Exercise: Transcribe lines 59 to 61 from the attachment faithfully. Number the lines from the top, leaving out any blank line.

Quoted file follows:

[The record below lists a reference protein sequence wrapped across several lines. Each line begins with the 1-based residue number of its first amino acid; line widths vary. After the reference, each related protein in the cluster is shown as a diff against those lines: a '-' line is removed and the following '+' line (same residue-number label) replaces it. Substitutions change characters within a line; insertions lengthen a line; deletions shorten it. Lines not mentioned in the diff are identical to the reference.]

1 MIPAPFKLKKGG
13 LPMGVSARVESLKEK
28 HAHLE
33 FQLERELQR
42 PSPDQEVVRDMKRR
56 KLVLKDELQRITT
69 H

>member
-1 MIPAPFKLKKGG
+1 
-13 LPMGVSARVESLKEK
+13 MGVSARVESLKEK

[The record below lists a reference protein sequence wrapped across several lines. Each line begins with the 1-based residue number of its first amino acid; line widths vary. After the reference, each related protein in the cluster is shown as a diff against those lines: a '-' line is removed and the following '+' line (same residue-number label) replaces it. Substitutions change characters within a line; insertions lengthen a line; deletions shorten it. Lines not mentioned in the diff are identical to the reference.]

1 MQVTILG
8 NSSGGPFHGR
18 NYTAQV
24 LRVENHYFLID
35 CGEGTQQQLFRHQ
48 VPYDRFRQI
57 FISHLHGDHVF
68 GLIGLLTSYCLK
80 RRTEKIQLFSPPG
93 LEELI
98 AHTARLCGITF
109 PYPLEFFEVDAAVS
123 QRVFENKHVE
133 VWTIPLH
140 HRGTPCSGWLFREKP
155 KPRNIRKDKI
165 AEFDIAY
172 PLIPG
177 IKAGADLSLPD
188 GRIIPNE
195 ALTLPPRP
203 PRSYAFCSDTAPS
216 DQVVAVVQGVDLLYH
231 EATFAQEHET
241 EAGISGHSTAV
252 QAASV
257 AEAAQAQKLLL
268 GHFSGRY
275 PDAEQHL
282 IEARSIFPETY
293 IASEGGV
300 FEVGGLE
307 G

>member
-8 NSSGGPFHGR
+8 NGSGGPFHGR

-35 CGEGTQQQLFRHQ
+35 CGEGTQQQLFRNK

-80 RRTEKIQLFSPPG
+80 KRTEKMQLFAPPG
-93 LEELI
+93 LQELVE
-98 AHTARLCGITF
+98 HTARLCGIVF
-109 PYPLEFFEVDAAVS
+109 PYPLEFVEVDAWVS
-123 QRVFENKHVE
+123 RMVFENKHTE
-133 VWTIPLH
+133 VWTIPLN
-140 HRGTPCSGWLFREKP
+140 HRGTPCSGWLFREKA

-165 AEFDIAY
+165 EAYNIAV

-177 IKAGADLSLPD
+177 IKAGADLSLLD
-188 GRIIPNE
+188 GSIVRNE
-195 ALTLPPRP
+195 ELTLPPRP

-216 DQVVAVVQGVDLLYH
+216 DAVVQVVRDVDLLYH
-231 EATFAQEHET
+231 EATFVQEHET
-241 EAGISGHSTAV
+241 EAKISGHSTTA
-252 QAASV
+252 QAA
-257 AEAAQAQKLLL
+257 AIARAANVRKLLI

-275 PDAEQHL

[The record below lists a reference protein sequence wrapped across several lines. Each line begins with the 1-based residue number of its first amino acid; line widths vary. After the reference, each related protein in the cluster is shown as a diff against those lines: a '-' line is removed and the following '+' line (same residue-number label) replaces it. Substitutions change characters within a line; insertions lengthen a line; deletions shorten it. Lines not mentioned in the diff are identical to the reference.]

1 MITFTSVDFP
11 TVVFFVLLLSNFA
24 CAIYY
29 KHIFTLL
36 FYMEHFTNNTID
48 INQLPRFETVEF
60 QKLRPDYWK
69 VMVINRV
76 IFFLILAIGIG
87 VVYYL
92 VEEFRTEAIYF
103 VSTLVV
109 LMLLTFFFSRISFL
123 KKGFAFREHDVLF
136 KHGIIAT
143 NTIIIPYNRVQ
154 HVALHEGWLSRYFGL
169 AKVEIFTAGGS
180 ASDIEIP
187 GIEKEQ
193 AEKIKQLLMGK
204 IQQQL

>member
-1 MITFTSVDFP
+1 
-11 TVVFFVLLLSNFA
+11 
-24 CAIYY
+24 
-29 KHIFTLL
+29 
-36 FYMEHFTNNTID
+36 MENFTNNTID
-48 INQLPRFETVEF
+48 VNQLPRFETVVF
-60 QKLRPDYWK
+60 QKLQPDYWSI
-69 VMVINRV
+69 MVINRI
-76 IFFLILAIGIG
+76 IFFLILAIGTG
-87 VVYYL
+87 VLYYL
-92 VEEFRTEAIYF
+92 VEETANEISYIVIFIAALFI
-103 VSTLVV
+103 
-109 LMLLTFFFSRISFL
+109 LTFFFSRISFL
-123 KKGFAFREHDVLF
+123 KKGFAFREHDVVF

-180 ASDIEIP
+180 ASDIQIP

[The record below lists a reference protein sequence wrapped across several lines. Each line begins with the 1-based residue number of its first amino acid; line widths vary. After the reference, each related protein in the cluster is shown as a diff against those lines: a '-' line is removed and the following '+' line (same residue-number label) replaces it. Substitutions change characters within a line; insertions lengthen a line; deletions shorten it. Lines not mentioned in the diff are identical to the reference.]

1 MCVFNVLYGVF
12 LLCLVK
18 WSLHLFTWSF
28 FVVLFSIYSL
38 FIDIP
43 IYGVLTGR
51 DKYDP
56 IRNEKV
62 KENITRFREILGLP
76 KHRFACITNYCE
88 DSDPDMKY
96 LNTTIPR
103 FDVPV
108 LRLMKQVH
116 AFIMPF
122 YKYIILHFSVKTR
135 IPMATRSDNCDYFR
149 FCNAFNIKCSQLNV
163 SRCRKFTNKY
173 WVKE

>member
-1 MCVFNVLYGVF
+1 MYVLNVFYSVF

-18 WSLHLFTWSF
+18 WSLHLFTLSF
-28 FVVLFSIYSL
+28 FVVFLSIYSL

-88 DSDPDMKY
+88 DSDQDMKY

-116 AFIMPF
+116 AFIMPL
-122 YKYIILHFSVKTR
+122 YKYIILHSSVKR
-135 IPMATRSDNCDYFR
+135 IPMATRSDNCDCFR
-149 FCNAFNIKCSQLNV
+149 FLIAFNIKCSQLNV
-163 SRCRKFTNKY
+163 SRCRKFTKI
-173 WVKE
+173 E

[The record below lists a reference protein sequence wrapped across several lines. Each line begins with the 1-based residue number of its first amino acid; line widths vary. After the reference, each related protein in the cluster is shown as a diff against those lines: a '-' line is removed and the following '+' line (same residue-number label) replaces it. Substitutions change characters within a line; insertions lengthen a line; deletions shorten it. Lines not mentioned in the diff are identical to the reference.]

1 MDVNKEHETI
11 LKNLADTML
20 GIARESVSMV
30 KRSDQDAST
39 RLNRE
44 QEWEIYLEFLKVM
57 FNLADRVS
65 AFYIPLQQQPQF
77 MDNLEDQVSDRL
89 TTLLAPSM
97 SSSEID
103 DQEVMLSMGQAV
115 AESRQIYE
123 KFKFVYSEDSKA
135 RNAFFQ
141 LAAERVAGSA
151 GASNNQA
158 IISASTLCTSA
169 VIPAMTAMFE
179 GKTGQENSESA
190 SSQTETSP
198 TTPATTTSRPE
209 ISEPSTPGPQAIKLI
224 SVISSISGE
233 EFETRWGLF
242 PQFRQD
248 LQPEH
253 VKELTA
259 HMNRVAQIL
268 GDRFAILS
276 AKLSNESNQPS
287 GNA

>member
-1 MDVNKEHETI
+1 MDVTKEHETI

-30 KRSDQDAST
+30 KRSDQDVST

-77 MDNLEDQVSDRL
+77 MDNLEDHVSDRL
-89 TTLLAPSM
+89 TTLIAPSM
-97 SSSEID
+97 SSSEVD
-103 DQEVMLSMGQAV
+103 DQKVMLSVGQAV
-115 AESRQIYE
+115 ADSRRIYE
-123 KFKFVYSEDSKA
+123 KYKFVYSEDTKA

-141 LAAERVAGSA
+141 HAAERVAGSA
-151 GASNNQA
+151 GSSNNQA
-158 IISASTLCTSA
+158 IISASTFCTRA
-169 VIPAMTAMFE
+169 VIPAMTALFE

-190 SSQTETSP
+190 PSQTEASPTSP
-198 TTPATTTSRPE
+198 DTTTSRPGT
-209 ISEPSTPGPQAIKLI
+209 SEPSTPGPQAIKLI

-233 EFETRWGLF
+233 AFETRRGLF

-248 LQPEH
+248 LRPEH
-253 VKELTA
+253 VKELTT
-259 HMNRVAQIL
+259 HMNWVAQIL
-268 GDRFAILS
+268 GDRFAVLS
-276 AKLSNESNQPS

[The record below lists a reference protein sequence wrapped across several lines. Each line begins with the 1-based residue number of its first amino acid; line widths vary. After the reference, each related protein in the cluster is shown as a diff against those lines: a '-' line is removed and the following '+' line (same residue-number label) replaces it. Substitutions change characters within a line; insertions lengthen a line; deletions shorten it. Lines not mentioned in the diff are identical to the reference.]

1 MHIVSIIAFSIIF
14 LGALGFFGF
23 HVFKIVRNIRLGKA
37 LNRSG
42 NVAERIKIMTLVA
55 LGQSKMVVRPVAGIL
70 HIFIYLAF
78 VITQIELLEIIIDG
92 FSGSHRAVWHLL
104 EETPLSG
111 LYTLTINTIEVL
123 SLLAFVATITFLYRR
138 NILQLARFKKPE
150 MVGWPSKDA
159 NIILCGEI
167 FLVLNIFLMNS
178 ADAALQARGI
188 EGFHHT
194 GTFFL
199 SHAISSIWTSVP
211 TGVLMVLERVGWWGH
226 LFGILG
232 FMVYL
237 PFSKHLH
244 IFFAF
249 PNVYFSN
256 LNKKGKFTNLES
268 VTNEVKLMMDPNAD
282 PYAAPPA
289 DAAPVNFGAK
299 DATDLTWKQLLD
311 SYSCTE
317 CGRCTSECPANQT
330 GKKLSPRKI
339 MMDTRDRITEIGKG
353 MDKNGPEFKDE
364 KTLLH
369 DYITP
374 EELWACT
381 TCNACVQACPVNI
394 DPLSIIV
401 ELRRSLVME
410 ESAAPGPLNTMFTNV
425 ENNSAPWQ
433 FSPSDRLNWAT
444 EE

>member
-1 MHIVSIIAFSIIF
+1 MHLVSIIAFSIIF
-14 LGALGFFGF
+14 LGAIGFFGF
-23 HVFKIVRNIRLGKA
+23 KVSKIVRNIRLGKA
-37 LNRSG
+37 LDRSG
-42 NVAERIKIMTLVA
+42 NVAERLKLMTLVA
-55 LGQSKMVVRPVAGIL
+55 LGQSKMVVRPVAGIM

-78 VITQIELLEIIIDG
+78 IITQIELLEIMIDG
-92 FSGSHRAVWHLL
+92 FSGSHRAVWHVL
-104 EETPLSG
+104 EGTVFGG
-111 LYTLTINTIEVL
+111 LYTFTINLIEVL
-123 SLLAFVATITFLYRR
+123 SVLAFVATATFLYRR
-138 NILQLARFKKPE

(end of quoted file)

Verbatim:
-109 PYPLEFFEVDAAVS
+109 PYPLEFVEVDAWVS
-123 QRVFENKHVE